PMI Q&As

WHAT IS PRIVATE MORTGAGE INSURANCE?

Private mortgage insurance (commonly referred to as “MI”) allows a lender to offer a mortgage to you even if you are making a down payment of less than 20% of your home’s value. MI protects your lender against a loss if you default on your mortgage payments.

 

WHAT TYPES OF MI DOES ESSENT OFFER?

We offer borrower-paid MI (BPMI) standard and deferred monthly premium plans. With standard BPMI, you pay the initial MI premium at closing. With deferred BPMI, you pay the initial premium with your first mortgage payment. We also offer a single BPMI premium option, which lets you to make a one-time, upfront MI payment at closing or to finance your payment into your loan. We also offer a lender-paid MI (LPMI) premium option.

 

HOW ARE LOANS WITH ESSENT MI DIFFERENT FROM FHA LOANS?

Like Essent, FHA also offers MI on low-down-payment loans. However, there are some key differences to keep in mind:

 

  • We are a private mortgage insurer funded through private investment. FHA is a government agency funded by taxpayers.
  • We offer multiple MI premium plans to meet your individual needs. FHA only offers one MI premium plan.
  • We offer MI for loans as low as 0% down. FHA’s minimum down payment is 3.5%.
  • Our MI can be canceled when your equity reaches 20%. MI on most FHA loans can never be canceled.

 

Finally, depending on the type of loan, your Essent MI premiums may actually be lower than FHA.

 

IS MI THE SAME AS MORTGAGE LIFE INSURANCE OR HOMEOWNERS INSURANCE?

No. Mortgage life (also known as mortgage credit life) insurance generally pays off a mortgage in the event of your death. Homeowners insurance provides coverage for you in the case of damage to your property caused by events such as fire or other hazards.

 

AM I RESPONSIBLE FOR PAYING MI?

BPMI typically passes the cost of MI premiums through to you, the borrower, as a component of your monthly mortgage payment. LPMI typically passes the premium costs through in the form of a slightly higher interest rate on your mortgage or through a one-time fee. In some cases, the premiums may be assumed by your lender.

 

Your lender or loan servicer is responsible for forwarding your MI premium payments to Essent. (Your lender makes the loan while your loan servicer collects your loan payments and manages your escrow account, if applicable. Your lender and loan servicer are not always the same company.)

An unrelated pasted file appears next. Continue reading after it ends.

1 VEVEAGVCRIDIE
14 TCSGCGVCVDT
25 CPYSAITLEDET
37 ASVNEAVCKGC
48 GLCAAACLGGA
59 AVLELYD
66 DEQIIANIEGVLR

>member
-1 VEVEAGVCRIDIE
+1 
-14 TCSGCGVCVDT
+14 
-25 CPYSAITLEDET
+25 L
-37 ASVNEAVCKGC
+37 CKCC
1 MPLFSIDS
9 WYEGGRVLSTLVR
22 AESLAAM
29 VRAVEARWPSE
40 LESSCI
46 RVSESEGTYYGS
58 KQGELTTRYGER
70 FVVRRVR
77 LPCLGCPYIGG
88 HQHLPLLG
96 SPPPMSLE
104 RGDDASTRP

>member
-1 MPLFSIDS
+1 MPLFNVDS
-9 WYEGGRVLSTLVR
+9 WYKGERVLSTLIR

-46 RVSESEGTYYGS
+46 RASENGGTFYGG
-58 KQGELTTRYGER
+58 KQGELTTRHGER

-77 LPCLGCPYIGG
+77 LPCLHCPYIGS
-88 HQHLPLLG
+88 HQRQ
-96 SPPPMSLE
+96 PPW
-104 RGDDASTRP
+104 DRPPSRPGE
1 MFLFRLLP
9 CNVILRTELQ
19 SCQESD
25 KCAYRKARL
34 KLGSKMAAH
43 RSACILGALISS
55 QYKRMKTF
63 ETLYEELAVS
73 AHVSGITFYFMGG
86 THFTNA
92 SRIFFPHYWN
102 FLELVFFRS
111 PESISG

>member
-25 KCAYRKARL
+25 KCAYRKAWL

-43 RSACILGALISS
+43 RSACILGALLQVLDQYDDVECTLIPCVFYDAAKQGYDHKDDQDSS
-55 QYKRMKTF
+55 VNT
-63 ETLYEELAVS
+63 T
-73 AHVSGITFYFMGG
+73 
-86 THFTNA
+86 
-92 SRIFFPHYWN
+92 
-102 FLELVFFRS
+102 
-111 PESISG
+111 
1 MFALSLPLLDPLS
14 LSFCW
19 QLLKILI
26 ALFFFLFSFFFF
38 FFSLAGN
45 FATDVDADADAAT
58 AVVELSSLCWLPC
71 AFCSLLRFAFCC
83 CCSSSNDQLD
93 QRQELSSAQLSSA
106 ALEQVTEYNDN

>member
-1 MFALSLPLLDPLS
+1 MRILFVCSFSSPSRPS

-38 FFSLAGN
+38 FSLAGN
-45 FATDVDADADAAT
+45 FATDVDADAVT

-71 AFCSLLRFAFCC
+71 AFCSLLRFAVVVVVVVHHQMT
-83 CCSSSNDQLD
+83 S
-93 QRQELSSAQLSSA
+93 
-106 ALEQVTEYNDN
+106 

You should contact your loan servicer directly with questions about your mortgage or MI premiums.

 

CAN I REMOVE OR CANCEL MY MI?

Yes. According to the federal Homeowners Protection Act of 1998 (HPA):

 

  1. You can ask your loan servicer to cancel your BPMI when you believe the unpaid balance on your loan is 80% or less of your original property value. Your cancellation request is subject to the HPA requirements and may necessitate a new property appraisal to verify that your home’s value has not declined.

 

  1. Your loan servicer must cancel your BPMI automatically when the unpaid balance on your loan is scheduled to reach 78% of your original property value, provided your loan is current, or when your loan reaches its halfway point (e.g., 15 years on a 30 year mortgage).

 

Please note that MI cancellation under the HPA only applies to loans with BPMI for single-family, primary residences. (Loans with LPMI can only be canceled when they are paid off or refinanced.)  Some states, notably NY, also have cancellation laws that predate and can supersede the HPA.  Contact your loan servicer directly to ask about canceling your BPMI. 

Read Removing PMI to learn more.

 

ARE MY MI PREMIUMS TAX DEDUCTIBLE?

If you itemize your tax deductions and have paid or accrued MI premiums on a mortgage contract written after January 1, 2007, you are eligible to deduct your premiums on your federal income taxes, subject to certain income restrictions. 

Read PMI Tax Deductibility Q&As for more information.

Important: You should consult your tax adviser concerning applicability of this deduction to your particular circumstances under the Internal Revenue Code and the laws of any other taxing jurisdiction.